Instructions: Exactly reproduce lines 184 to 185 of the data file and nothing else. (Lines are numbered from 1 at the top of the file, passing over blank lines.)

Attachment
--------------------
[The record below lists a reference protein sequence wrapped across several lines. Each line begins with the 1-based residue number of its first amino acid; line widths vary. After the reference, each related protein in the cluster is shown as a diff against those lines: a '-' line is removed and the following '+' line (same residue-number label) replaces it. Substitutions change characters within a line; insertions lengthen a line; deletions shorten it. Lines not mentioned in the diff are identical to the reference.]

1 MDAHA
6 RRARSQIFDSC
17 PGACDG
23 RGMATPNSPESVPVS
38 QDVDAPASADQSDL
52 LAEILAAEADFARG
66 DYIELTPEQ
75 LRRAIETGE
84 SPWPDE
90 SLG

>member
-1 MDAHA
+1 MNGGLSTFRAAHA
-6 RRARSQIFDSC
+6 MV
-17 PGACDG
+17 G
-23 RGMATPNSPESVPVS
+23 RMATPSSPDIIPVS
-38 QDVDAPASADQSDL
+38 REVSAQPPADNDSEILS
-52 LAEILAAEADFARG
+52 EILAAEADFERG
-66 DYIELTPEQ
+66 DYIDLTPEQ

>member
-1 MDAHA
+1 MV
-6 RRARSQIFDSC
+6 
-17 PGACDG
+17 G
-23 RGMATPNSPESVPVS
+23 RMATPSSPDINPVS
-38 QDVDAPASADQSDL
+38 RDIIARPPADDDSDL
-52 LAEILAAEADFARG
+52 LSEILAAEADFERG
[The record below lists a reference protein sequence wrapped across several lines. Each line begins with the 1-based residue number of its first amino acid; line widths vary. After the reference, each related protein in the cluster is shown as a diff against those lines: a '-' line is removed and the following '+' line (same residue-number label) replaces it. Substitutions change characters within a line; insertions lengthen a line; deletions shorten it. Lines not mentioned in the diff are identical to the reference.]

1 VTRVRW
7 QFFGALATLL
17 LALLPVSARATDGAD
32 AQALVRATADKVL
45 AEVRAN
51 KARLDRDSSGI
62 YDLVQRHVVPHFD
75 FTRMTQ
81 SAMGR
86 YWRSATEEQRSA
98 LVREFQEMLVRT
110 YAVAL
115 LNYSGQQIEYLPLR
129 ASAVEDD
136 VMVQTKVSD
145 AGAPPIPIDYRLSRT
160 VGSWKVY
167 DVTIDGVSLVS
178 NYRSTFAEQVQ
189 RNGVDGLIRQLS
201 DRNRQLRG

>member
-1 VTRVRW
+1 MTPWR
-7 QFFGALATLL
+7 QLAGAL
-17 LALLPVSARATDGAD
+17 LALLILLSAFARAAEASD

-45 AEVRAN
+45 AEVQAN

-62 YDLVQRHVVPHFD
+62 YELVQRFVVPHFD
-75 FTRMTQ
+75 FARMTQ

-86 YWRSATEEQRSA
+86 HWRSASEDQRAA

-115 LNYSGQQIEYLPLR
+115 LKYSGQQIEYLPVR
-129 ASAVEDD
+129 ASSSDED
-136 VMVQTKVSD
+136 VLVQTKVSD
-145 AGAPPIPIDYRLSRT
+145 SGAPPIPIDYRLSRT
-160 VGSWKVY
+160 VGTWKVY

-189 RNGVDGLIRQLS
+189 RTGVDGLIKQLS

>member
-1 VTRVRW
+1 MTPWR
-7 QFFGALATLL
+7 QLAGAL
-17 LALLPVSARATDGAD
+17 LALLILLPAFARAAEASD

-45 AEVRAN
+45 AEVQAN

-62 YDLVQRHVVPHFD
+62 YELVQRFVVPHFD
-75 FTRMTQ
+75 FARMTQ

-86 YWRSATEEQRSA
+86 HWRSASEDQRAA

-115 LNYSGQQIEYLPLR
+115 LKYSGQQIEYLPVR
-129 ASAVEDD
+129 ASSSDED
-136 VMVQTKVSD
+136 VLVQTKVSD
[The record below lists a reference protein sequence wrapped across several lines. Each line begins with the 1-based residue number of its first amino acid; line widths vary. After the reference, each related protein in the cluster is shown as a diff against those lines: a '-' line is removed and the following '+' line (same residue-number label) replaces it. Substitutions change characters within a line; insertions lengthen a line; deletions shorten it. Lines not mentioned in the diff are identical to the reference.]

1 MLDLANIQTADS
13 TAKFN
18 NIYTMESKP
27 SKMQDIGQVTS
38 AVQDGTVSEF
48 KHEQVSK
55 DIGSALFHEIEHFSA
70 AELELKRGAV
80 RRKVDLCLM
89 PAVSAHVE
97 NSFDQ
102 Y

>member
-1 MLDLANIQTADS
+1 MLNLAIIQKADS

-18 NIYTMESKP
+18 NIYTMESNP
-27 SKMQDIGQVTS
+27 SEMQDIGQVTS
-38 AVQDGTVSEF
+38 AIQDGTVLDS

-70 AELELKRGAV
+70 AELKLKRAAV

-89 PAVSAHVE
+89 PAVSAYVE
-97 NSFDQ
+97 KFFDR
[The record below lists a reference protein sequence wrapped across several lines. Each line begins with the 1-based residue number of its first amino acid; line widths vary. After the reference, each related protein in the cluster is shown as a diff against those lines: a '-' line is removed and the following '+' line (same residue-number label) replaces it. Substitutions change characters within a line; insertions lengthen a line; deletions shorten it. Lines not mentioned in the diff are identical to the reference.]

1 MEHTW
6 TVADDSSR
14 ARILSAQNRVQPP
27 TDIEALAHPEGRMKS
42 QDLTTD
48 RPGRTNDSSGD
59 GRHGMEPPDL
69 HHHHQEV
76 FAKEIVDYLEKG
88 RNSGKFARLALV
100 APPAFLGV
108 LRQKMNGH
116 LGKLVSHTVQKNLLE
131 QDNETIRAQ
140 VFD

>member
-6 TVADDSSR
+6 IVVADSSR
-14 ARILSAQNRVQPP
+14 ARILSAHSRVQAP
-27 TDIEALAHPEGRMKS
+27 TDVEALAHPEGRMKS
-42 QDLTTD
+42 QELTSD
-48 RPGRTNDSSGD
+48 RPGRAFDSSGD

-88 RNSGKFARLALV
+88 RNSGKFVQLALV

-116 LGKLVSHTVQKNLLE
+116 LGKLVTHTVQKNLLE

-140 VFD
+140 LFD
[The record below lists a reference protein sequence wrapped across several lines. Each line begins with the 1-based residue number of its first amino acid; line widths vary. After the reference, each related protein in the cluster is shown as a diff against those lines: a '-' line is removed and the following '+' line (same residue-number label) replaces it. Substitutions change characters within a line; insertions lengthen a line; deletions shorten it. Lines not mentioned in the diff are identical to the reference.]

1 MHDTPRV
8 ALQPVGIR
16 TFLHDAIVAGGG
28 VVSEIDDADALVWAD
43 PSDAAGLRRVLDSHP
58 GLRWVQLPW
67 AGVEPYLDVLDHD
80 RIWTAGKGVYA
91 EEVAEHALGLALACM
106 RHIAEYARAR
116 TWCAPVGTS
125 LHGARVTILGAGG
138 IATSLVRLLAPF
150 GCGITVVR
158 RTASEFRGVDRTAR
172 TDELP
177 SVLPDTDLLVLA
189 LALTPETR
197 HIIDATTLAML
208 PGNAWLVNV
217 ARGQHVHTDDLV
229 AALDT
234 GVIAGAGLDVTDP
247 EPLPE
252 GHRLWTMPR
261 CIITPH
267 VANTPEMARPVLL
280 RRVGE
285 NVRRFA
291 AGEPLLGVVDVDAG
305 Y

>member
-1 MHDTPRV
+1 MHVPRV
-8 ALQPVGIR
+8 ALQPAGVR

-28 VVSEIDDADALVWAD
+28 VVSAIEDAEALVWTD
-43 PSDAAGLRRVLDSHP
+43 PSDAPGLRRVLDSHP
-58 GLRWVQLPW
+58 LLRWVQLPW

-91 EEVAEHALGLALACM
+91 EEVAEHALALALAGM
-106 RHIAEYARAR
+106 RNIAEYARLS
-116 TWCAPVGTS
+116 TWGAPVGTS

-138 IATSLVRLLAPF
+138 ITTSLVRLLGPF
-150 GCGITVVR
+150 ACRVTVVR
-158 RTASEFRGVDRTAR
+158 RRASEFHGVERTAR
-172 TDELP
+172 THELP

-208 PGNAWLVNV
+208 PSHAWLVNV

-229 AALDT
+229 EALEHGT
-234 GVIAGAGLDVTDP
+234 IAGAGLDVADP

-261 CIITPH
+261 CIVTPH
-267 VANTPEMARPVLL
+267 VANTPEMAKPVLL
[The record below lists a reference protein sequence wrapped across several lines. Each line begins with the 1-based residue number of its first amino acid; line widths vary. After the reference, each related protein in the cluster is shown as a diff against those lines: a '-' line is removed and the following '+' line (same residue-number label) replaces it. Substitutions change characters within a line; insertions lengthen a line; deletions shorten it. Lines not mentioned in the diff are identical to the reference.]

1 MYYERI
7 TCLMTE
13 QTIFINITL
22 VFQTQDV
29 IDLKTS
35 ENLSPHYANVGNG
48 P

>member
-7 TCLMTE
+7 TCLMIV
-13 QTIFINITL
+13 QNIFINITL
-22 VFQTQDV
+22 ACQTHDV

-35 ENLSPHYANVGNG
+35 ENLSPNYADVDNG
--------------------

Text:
138 IATSLVRLLAPF
150 GCGITVVR